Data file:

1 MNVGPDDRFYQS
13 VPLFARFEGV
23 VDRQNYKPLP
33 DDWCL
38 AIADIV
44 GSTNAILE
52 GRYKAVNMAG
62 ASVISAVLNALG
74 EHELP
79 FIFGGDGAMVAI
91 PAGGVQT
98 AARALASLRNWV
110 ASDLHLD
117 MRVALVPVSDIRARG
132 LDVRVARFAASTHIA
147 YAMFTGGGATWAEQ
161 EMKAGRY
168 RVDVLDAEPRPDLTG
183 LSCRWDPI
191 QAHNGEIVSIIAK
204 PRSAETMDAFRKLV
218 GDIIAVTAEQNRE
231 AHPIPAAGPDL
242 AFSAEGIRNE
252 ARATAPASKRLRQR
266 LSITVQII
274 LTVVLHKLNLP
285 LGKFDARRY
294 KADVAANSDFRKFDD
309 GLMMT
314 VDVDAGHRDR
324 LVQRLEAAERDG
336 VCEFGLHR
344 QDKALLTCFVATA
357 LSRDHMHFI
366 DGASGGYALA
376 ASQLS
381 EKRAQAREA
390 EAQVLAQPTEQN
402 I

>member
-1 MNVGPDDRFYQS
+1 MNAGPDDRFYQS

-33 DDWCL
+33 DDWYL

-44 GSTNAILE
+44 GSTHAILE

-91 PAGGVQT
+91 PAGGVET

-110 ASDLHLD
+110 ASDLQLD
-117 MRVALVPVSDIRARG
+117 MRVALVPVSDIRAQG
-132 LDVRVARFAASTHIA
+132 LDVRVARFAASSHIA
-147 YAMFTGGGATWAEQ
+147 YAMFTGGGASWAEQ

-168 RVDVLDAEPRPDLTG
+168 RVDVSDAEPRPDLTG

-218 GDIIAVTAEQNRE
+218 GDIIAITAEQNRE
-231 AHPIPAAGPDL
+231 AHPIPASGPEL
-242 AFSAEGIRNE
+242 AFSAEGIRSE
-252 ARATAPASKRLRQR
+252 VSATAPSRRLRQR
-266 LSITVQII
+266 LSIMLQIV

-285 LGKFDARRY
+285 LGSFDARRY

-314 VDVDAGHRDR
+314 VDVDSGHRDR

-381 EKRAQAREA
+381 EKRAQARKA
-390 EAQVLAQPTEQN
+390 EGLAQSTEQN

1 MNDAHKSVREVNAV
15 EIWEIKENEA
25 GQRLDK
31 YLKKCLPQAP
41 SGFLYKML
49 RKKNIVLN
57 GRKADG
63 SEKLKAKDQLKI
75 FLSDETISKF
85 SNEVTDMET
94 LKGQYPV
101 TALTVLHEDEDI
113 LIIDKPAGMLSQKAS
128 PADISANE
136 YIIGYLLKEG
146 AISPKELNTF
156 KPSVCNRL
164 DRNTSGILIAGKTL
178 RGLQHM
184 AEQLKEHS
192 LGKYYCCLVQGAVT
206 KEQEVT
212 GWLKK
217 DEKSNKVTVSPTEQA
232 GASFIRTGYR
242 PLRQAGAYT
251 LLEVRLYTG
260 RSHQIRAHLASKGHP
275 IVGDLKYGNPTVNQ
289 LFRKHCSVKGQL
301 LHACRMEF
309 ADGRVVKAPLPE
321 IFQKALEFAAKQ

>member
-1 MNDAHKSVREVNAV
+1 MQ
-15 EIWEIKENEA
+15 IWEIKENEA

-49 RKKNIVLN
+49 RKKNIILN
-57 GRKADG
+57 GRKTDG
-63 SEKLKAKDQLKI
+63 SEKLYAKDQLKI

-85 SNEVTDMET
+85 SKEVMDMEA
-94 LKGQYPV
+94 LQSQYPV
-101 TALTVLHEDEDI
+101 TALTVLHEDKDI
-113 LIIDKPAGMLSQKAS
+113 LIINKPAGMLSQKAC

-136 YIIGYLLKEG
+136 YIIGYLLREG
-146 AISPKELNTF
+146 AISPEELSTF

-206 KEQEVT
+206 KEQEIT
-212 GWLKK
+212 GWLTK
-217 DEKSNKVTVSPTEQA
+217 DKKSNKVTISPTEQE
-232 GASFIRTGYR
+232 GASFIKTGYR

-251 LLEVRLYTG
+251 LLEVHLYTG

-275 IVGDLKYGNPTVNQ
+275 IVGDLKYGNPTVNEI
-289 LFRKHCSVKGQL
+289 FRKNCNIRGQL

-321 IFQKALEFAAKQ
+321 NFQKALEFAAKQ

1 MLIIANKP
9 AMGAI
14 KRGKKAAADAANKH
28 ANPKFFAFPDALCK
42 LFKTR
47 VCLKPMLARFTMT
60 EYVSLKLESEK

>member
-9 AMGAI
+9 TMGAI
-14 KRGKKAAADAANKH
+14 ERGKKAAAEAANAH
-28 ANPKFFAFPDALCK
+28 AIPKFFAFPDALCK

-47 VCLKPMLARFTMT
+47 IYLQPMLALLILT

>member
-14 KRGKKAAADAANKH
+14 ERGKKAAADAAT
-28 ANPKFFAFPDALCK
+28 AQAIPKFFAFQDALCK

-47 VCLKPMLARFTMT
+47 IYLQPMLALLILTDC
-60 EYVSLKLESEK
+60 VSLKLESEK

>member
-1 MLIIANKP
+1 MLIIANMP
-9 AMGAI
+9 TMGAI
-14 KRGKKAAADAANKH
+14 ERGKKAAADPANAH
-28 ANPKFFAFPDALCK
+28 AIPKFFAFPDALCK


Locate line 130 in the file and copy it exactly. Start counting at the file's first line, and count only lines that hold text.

-136 YIIGYLLKEG